In a SQL database query, a correlated subquery (also known as a synchronized subquery) is a subquery (a query nested inside another query) that uses values from the outer query. Because the subquery may be evaluated once for each row processed by the outer query, it can be slow.
Here is an example for a typical correlated subquery. In this example, the objective is to find all employees whose salary is above average for their department.
SELECT employee_number, name FROM employees emp WHERE salary > ( SELECT AVG(salary) FROM employees WHERE department = emp.department);
In the above query the outer query is
SELECT employee_number, name FROM employees emp WHERE salary > ...
and the inner query (the correlated subquery) is
SELECT AVG(salary) FROM employees WHERE department = emp.department
In the above nested query the inner query has to be re-executed for each employee. (A sufficiently smart implementation may cache the inner query's result on a department-by-department basis, but even in the best case the inner query must be executed once per department.)
Correlated subqueries may appear elsewhere besides the WHERE clause; for example, this query uses a correlated subquery in the SELECT clause to print the entire list of employees alongside the average salary for each employee's department. Again, because the subquery is correlated with a column of the outer query, it must be re-executed for each row of the result.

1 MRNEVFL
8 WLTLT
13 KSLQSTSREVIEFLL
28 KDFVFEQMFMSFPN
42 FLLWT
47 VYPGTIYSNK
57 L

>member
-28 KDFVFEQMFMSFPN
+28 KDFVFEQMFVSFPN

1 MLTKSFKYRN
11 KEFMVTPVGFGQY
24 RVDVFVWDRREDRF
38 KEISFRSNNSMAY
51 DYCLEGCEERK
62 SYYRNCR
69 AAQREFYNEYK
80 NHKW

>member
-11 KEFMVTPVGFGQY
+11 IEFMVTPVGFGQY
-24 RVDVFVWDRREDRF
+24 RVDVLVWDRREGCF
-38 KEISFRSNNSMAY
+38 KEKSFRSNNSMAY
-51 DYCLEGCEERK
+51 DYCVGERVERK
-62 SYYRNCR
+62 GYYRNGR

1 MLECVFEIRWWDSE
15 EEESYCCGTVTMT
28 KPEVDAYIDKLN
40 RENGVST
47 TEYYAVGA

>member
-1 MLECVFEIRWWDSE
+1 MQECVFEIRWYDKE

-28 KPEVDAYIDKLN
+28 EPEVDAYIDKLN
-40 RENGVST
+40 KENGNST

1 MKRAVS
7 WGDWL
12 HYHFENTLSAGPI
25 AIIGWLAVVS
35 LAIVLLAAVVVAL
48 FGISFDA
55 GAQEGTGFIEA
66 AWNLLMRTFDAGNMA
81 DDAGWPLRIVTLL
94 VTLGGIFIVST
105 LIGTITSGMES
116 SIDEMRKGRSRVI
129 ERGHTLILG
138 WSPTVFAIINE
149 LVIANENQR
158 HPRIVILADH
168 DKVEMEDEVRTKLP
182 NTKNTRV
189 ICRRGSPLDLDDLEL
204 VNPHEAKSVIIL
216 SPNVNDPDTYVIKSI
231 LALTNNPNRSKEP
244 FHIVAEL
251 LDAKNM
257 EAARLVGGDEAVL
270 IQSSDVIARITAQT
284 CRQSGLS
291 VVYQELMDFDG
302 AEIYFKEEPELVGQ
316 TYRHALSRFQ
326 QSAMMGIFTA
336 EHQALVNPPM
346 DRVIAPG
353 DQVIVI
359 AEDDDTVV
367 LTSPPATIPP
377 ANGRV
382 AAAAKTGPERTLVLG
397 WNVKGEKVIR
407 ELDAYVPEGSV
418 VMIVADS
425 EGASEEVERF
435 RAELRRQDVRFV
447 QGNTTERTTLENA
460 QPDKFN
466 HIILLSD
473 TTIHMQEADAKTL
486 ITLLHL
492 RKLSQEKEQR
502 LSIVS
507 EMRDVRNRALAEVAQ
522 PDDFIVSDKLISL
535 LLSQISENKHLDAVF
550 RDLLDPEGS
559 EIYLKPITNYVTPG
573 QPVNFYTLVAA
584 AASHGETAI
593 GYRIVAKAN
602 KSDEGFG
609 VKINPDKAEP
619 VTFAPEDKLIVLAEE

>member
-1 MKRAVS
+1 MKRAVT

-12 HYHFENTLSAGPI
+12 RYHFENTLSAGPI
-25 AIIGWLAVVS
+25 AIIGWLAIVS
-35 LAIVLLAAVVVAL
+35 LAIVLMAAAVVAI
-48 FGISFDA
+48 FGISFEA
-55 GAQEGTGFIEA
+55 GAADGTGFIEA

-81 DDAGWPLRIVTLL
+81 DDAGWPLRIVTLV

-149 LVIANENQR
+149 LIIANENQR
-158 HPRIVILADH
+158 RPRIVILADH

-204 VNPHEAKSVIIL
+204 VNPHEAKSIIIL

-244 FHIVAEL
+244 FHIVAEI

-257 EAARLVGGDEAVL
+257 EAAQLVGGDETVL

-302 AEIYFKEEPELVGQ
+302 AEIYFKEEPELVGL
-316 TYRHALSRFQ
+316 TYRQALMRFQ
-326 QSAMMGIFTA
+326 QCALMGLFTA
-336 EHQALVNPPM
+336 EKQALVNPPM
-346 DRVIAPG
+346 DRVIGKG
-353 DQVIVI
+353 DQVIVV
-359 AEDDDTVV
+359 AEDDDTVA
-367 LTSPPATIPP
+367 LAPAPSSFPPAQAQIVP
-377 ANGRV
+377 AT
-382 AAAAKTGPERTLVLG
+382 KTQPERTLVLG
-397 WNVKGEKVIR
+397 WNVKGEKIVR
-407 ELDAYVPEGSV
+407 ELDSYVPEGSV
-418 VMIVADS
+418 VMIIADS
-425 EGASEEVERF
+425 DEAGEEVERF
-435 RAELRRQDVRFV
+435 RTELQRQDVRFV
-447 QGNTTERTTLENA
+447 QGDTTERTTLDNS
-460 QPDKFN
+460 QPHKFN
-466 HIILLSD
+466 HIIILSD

SELECT employee_number, name, (SELECT AVG(salary) FROM employees WHERE department = emp.department) AS department_average FROM employees emp
It is generally meaningless to have a correlated subquery in the FROM clause because the table in the FROM clause is needed to evaluate the outer query, but the correlated subquery in the FROM clause can't be evaluated before the outer query is evaluated, causing a chicken-and-egg problem. Specifically, MariaDB lists this as a limitation in its documentation.
However, in some database systems, it is allowed to use correlated subqueries while joining in the FROM clause, referencing the tables listed before the join using a specified keyword, producing a number of rows in the correlated subquery and joining it to the table on the left. For example, in PostgreSQL, adding the keyword LATERAL before the right-hand subquery, or in Microsoft SQL Server, using the keyword CROSS APPLY or OUTER APPLY instead of JOIN achieves the effect.
- "Subquery Limitations". MariaDB Knowledgebase. Retrieved 2020-12-24.
- "Table Expressions". postgresql.org. Retrieved 2020-12-14.
- "FROM clause plus JOIN, APPLY, PIVOT (Transact-SQL)". docs.microsoft.com. 2019-06-01. Retrieved 2020-12-24.